“A Tolerable Few”
Alvin’s eyes scanned the valley.
Everywhere he looked, young men fell “like the long grass before the mowing machine.”
Where’s the artillery? he wondered.
Nearby a panicked sergeant commanded his men to outflank the machine gunners perched in the surrounding hills. They could maybe, just maybe, dislodge the Germans and take the rail station. At the very least, they needed to get out of the valley. Now.
As if on cue, the American artillery rained hellfire down upon the valley, creating havoc among both American and German soldiers.
Sergeant Alvin C. York and 16 other soldiers sprang into action.
The smoke and brush obscured them as they flitted up and over the hill. What greeted them on the other side seemed absurd: 70 German soldiers eating their breakfast – “a mess of beef-steaks, jellies, jams, and loaf bread all around,” amidst the morning fog.
Born in the hills of Fentress County, Tennessee in 1887, Alvin C. York’s early life resembled that of other legendary American frontiersmen. Like Daniel Boone and Davy Crockett, he lived in a log cabin, endured an impoverished upbringing, possessed little formal schooling, and spent countless hours exploring and hunting in the forest and hills around his family’s home.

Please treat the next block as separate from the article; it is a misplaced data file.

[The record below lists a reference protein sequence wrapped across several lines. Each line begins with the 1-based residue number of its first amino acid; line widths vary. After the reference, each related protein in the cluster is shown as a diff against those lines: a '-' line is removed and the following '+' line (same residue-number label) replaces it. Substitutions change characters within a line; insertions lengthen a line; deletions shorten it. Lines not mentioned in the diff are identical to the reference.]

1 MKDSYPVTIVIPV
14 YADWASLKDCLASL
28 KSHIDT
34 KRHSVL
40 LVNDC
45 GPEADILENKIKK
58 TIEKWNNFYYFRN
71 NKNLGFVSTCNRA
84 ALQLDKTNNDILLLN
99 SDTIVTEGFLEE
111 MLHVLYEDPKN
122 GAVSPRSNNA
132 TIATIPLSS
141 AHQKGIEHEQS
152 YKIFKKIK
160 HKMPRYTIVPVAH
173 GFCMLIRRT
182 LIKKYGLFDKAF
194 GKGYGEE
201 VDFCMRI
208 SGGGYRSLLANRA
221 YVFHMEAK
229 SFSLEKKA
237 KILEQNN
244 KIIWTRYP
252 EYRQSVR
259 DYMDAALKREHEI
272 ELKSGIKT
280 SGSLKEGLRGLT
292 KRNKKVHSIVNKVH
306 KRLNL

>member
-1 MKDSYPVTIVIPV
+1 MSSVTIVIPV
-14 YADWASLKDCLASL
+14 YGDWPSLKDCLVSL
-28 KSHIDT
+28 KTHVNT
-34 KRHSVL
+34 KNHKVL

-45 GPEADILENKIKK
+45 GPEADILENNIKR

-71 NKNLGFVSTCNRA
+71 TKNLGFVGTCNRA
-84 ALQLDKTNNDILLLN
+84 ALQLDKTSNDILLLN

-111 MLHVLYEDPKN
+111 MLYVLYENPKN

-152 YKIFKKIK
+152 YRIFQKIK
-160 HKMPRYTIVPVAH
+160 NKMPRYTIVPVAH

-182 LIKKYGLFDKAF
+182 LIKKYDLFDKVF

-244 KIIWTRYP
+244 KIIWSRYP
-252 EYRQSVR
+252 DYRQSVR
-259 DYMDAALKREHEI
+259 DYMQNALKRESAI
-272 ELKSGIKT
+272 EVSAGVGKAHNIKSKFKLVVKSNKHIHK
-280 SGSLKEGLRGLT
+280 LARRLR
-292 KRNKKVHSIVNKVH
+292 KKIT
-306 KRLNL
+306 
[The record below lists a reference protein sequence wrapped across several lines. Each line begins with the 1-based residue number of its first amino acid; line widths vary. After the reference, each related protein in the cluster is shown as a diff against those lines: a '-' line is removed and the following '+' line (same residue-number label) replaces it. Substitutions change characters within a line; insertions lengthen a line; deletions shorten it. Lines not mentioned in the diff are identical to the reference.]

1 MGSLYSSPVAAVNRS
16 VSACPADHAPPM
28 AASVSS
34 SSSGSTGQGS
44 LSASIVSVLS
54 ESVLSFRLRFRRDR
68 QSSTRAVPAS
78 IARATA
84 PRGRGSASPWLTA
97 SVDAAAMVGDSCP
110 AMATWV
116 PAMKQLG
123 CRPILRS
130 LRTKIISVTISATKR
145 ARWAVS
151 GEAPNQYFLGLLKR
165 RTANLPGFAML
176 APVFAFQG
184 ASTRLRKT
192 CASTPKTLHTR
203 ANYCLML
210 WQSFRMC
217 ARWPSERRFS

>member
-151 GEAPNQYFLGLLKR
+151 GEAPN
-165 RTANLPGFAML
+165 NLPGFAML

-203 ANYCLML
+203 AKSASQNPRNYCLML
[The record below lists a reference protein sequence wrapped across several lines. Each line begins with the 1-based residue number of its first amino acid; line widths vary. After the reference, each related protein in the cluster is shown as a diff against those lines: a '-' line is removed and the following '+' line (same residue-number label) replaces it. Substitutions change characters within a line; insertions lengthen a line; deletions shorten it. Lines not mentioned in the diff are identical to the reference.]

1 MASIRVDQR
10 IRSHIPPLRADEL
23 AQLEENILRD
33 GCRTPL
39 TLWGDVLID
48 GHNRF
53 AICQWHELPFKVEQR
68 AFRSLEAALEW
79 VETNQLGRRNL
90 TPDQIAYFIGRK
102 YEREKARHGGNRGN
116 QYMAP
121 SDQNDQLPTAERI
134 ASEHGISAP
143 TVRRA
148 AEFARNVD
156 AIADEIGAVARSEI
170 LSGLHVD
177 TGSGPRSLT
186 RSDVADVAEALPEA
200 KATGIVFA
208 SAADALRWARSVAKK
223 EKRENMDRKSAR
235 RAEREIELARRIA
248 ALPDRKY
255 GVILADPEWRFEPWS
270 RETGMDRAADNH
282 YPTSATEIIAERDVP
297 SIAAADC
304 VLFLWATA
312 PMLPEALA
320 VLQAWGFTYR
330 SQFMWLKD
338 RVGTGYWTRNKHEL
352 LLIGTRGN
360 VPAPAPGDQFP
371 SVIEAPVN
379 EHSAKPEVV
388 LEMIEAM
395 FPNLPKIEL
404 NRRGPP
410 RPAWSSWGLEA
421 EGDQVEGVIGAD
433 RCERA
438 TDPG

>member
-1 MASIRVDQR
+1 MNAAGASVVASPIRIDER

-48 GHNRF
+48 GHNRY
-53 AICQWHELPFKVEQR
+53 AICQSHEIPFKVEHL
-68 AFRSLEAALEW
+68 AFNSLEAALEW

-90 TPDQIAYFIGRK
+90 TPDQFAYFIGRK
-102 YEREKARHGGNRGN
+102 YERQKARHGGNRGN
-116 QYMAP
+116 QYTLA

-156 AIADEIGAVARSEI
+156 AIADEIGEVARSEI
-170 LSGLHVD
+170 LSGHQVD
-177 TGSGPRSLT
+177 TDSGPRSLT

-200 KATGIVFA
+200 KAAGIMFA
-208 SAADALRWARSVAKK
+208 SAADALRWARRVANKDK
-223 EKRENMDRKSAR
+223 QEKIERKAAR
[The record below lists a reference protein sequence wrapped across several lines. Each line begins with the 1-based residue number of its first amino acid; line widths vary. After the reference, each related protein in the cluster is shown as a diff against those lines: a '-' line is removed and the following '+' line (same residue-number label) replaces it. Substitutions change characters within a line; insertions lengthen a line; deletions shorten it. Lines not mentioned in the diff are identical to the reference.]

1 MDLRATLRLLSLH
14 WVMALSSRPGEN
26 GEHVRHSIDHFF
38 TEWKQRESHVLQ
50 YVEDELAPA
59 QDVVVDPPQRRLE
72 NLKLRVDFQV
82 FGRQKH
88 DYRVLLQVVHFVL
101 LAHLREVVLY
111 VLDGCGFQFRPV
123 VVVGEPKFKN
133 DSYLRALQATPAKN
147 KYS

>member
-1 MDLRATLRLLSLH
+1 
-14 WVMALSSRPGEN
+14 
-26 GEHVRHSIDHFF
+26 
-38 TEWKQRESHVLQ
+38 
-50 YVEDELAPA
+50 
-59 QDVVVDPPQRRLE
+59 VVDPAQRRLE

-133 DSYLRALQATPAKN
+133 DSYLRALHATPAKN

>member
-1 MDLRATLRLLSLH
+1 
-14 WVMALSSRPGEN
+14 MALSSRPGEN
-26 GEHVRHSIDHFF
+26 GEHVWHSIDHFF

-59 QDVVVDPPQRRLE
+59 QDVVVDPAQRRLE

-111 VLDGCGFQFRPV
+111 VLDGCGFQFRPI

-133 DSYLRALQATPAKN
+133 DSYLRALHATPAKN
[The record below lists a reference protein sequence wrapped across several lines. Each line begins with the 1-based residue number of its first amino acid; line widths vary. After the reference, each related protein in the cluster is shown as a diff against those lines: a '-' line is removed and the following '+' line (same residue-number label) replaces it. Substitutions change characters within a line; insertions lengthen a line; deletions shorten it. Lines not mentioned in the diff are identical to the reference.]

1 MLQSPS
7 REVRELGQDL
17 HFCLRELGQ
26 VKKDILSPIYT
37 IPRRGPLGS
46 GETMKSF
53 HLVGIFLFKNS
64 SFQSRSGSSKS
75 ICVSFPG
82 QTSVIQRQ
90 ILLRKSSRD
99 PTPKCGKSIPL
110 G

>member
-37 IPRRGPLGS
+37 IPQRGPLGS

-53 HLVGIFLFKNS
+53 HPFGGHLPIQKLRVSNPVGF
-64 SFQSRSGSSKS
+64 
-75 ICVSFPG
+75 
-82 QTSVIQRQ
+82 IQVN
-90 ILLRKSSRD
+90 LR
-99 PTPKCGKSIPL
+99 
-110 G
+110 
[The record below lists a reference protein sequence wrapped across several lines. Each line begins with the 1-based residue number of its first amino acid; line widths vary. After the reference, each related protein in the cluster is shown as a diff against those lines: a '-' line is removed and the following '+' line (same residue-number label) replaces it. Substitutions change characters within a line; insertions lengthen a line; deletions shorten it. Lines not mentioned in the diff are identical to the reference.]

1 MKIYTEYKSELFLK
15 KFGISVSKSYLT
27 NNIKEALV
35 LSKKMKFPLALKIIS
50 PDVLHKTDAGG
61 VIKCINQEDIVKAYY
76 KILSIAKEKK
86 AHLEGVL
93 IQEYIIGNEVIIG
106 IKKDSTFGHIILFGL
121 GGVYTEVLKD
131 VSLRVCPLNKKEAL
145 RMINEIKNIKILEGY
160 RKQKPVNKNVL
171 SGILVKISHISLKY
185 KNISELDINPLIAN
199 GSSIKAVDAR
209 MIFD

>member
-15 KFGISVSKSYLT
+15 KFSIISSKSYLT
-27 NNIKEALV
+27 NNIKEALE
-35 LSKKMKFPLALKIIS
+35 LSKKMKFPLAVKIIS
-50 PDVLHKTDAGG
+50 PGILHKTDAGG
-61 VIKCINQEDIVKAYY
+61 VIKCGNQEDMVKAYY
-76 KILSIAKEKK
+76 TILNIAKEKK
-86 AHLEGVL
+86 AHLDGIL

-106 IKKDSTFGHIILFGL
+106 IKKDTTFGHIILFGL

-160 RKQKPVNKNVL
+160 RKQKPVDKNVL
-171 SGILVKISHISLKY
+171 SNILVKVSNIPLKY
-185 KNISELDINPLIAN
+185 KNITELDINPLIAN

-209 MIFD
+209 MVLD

A gambling, hard-drinking pugilist as a young man, the death of his best friend in a bar fight served as a wake-up call. York gave up the life of a drunken, fist-fighting wastrel and converted to Christianity, becoming a pacifist as well as one his local church’s elders, even leading the choir with his mellifluous voice.
York’s conversion and pacifism occurred just as war broke out in Europe and a subsequent draft was instated in the United States. York received his draft card in June 1917. Next to the question “Do you claim exemption from draft (specify grounds)?” he wrote “Yes, don’t want to fight.”
The Army ignored York’s words and instructed him to report for basic training at Camp Gordon, Georgia. There, he became a walking-talking paradox to his fellow soldiers: despite his fondness for quoting Bible verses and stubborn pacifism, he was the deadliest marksman in camp, drawing from years of experience hunting and shooting in Tennessee.